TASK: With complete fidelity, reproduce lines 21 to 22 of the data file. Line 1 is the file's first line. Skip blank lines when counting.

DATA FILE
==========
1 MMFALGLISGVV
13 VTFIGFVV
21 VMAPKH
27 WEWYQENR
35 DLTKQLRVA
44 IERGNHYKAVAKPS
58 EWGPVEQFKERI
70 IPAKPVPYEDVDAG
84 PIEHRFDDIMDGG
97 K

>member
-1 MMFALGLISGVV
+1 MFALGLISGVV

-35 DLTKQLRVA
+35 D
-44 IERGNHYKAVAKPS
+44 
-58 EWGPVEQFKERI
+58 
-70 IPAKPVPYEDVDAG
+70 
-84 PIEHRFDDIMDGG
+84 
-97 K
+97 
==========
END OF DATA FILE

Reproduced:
+70 
-84 PIEHRFDDIMDGG